* Kiwi rallies as inflation data heats up January rate hike call
* Quiet session overnight with U.S. shut for a holiday
* BOJ kicks off two-day policy meeting, no key data in Asia
By Ian Chua
SYDNEY, Jan 21 The New Zealand dollar shot out of the starting block early on Tuesday after inflation data strengthened the case for higher interest rates at home, leaving behind many of its major peers that are still struggling for inspiration.
The kiwi dollar rallied over half a U.S. cent to $0.8340 after fourth-quarter consumer price index rose 0.1 percent, confounding forecasts for a 0.1 percent fall.
For an economy firing on all cylinders, the data strengthened bets the Reserve Bank of New Zealand could lift rates as early as next week, sparking a turnaround in the kiwi which slid to a one-week low of $0.8212 on Monday.
Michael Turner, strategist at RBC said the breakdown of the data confirmed the domestic economy was starting to generate some inflationary pressures.
"Today's data leave that door (to a January rate hike) well and truly ajar though we continue to see risks remaining skewed toward March," he said.
In contrast, the dollar index was little changed at 81.112, having drifted off a two-month high of 81.296 on Monday in subdued trading due in part to a U.S. holiday.
Against the yen, the greenback edged up to 104.16 from 103.865.
Traders said an absence of market-moving data will probably extend the sluggish session through Asia, keeping the major currencies in tight but familiar ranges.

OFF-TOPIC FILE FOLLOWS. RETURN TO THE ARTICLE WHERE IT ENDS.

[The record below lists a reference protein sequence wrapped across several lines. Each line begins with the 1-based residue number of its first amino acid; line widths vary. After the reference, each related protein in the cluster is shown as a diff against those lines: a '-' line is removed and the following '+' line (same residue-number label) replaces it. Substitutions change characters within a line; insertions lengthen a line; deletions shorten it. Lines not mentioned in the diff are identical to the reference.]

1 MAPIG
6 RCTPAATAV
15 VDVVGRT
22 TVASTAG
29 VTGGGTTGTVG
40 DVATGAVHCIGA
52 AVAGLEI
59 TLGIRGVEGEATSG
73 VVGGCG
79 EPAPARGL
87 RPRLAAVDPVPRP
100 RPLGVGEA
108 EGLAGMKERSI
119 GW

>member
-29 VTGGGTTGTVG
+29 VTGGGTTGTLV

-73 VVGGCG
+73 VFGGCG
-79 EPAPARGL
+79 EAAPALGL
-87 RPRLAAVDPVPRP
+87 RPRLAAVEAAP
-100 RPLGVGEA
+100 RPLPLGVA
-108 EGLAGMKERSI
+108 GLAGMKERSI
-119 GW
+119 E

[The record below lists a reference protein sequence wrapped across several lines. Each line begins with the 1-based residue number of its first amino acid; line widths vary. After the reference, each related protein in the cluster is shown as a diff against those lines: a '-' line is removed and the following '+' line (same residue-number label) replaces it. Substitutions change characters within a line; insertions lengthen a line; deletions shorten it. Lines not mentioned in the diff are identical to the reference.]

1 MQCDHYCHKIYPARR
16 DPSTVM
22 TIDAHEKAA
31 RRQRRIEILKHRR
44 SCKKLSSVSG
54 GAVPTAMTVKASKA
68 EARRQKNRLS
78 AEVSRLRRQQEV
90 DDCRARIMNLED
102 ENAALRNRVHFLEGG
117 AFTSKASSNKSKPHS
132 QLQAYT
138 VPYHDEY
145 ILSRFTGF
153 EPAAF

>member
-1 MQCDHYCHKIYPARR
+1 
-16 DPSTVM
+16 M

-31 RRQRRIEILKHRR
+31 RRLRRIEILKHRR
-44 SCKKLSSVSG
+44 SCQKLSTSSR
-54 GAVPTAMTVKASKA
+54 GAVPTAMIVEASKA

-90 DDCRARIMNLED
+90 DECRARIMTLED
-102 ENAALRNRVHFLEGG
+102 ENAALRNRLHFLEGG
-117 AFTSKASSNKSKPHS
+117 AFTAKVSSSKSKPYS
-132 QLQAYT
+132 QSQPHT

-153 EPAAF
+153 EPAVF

The euro traded at $1.3555, off Monday's low of $1.3508. It fell nearly 1 percent against the dollar last week after a batch of upbeat U.S. data restored confidence the Federal Reserve will continue to unwind stimulus.
Against the yen, the common currency rose to 141.25 from a six-week low of 140.33.
Key for the yen this week is the outcome of the Bank of Japan policy meeting due on Wednesday. The BOJ is expected to retain a wait-and-see approach, having last year launched a massive stimulus program.
"We're expecting BoJ Governor Haruhiko Kuroda to reiterate his pledge of achieving the 2 percent inflation target by 2015, and the policy meeting may do little to halt the recent strength in the low-yielding currency as the central bank preserves its current policy," said David Song, analyst at DailyFX.
"However, the threat of a slowing recovery may spur a greater rift within the BoJ, where we may see a growing argument to implement a more dovish twist to the forward-guidance for monetary policy."